Never mind finding the Real Value Assessment in Christ and His shed blood for you and the things you do to wreck your life and the lives of others. Never mind actually wanting to understand that, to know Him -- to just simply live the richest, deepest, most rapturous life ever. Nah, won't do it? Yeah, I understand. Gotta make sure the law and Caesar are there to keep the fabrications from killing you, the very same fabrications you need in place to disguise you own rottenness because you won't let Christ take them out for you -- the rottenness, the fabrications, the pretense, the horror of all that...

All that refuse is kept nicely packaged and maintained by a World System with expert operatives already assigned the task of keeping it all that way for those who need that work done for them.

I've been reading the book of Ezra in my devotional time, and I am blown away by how much that book lays out the case for the ungrafted church. Really, in some ways, I could just write "Read Ezra" on the home page of my webzine and that'd just about say it all.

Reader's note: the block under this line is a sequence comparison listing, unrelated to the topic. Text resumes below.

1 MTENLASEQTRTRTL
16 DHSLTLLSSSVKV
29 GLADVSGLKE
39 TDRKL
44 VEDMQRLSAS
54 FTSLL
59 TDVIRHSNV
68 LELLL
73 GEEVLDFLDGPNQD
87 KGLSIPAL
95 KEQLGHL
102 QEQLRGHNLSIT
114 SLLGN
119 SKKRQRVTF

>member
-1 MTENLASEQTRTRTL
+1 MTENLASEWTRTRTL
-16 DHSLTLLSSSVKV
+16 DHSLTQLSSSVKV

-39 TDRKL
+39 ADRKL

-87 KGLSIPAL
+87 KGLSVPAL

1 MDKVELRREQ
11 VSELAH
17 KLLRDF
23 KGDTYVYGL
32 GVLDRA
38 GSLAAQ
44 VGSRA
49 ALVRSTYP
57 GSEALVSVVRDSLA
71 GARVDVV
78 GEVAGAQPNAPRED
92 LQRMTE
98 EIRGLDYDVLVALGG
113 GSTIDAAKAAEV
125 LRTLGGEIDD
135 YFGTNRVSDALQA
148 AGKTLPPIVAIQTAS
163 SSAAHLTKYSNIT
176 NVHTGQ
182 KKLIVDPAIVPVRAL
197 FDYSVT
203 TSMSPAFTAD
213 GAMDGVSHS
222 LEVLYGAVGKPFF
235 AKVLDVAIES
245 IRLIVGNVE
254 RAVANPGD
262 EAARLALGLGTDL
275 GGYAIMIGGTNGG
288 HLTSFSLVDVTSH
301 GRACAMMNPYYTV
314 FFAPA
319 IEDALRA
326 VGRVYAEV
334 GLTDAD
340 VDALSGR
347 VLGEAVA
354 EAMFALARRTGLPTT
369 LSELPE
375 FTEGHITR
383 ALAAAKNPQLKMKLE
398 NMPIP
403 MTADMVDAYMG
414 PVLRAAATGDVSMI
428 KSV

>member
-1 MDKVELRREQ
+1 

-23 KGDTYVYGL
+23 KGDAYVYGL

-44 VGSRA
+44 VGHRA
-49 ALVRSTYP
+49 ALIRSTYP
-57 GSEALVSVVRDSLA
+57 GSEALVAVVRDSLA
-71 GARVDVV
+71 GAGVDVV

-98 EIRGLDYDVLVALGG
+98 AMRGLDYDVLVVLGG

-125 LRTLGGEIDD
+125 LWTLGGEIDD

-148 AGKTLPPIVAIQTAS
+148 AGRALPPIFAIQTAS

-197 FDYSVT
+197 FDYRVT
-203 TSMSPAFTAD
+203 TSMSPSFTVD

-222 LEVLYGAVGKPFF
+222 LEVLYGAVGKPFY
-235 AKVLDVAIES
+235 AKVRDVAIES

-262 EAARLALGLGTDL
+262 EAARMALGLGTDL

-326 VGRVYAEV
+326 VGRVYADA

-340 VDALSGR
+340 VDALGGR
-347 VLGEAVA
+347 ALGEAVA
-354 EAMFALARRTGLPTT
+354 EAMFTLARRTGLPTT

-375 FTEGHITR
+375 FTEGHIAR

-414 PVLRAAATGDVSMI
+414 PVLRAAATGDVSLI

I was taken by the way Ezra refused to make a formal request of a military escort when returning to Jerusalem after the exile, but the government of Darius the Persian king had to have made sure the Israelites arrived safely anyway. Yes, God was the one who made that happen, and yes, Ezra and the people merely trusted God to see them through.

This was in light of the fact that the Israelites were still doing horrendously idolatrous things. And that's just it. They were intermarrying -- which itself wasn't as big a deal as the fact that by doing so they were contaminating the purity of their worship of God and their relationship with God.

As I think about this, I think about the profound irony of what Darius, an agent of Cain doing the duties of the authority here frequently called "Caesar" must've been thinking. "Nkay. Here I am making sure these people resume their worship of God, going all out to see their temple is built and they are safe and all that, and then they go off being unfaithful to Him. Sheez, what's a king got to do to provide law enforcement and protection for people when they go off and do that? Well, hey, guess they'll continue to need the law and I'll have a job. Can't be all bad."